[iDC] how long is a piece of string?

Karen Martin karen.martin at ucl.ac.uk
Tue Nov 6 09:36:38 UTC 2007

[Apologies for repeat sending. I realise I sent this without the thread in the
subject earlier.]


I've just caught up with this thread and for me it raises many fascinating
questions. In her previous posts Katherine has mentioned the workshops I've
co-organised on in-between-ness and I'd like to add something here about our
take on in-between-ness and its relationship to the design of technologies.

Katherine wrote: We are becoming used to being overloaded with abstract
information about the space around us, and this means it is increasingly
challenging for us to find ways of slipping through the boundaries in order to
trace our own meanings and memories on the spatial world.

I wonder if this slipping through the net might actually happen more often than
we realize, it is simply that the spaces in which this occurs are so easily
overlooked. Perhaps the places or activities that feature more prominently in
research such as the home, work, even story-telling, are dominant simply
because they are easier to categorise.

Over the past year we have run a number of workshops exploring and untangling
how the spatial and the social combine to co-construct meaning in in-between
urban spaces. We think of in-between-ness as moments of transition which have
both a spatial and a social element, that is, you are be in-between on a
motorway, but you are also be in-between while you queue at the ATM. While
Auge?s non-places contain many similarities with in-between-ness we prefer to
think of these spaces not as a void between meaningful places and activities,
but as spaces and situations in their own right.

As has been discussed previously, the quality of ambiguity that makes these
spaces so interesting also makes them difficult to study. In the case of the
workshops, to make the topic more manageable we chose to focus on the spatial
setting and social action of a number of instances of in-between-ness, and then
to look across the findings as a whole to see what, if anything, we might draw
from this about how these spaces are similarly and differently constructed.

Of course, it?s easier to explore what already exists and far more difficult
to know how to translate these findings into designs for technologies.
Especially if our aim is to preserve, or even add to, the ambiguous nature of
the situation under consideration.

And here I agree with Mark that Pask offers a very interesting model of
interaction. Pask?s notion that the understanding of a topic is constructed
in the space between two actors, and that this understanding would be altered
if even one of the actors was changed, seems to me to be remarkably situated.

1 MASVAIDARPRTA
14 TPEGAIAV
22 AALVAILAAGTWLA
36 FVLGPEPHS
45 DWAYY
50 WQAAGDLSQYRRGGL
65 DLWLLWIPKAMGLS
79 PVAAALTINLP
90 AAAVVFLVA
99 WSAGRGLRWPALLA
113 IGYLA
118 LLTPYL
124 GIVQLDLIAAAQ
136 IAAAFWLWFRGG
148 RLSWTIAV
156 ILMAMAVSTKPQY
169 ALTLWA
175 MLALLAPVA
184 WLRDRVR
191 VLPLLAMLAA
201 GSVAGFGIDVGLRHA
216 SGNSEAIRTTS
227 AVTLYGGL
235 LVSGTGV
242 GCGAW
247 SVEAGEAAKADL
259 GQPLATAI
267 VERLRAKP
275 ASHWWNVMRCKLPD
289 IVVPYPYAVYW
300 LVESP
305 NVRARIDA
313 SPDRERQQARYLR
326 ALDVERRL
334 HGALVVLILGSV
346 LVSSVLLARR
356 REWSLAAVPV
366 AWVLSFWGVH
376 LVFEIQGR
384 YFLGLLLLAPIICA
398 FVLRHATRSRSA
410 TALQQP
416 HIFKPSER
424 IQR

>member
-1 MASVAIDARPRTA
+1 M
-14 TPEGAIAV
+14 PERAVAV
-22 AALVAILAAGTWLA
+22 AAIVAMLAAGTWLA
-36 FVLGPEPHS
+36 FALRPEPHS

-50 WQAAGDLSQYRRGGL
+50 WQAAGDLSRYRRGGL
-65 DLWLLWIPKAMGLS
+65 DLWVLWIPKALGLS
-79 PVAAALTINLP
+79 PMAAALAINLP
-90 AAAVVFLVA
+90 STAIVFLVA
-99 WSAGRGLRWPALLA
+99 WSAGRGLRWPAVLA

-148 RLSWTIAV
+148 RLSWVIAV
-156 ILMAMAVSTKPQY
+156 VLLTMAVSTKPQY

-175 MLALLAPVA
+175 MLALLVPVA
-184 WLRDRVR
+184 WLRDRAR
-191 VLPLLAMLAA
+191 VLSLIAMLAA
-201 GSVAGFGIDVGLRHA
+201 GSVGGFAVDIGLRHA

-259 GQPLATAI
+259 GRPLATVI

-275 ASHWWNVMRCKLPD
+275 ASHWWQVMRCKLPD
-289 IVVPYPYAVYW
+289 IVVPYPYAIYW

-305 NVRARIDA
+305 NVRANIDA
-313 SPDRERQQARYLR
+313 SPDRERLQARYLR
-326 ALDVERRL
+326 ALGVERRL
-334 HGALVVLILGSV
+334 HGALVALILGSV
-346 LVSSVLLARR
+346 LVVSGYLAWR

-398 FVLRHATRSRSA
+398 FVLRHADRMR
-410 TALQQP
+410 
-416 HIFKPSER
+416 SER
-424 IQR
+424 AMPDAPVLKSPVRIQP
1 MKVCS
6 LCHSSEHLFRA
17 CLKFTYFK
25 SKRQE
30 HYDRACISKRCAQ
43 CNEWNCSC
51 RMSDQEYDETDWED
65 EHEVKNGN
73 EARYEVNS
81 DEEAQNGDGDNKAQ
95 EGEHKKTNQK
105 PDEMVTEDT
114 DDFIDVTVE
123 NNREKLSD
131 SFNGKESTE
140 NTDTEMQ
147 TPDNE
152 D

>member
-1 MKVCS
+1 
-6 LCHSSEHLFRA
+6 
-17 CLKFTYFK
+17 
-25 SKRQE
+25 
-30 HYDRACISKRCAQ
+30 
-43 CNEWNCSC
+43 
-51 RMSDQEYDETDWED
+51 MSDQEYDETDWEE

Pask's paper ?A Comment, A Case History and a Plan? written for the
Cybernetic Serendipity exhibition in 1968 outlines his approach to interaction.
In it he describes the interaction model for the Musicolour machine in which the
input is transformed through the actions of one of the participants (in Pask?s
view the participants could as easily be humans or machines). This modified
input becomes the output, which then acts as the input for another participant,
who will transform it in turn. With each transformation the actors are required
to adjust their understanding of the situation and of the other participant?s
actions and intentions.

What I find relevant in this and, I feel, is different to the interaction model
often used in the design of technologies, is that instead of being a linear, or
responsive process, Pask?s model suggests a cyclical, or perhaps even better,
a reciprocal one.

But this still leaves us with the task of making the jump from having a model of
how we might create a more ambiguous relationship between people and technology,
and actually designing technologies that take on this model.

Katherine asks ?how we might narrate the (last remaining?) spaces "in-between"
(as Ian Sinclair does in Orbital London, or J.G. Ballard does in Concrete Island
for that matter) would inevitably to lead to us down the line to yet another
mobile application designed to direct the tourist to that hidden cafe located
"off the beaten path." Perhaps "local knowledge" is best left local??

I feel that part of the problem of creating technological in-between-ness is
that social and spatial in-between-ness is constructed dynamically by the
people involved. A corner of a street is not always a waiting space, the
waiting space is created there in a moment by the situated actions of an
individual or group. So perhaps we should not design applications that create
in-between-ness directly, instead maybe we might construct frameworks in which
in-between-ness can emerge depending on people's actions?


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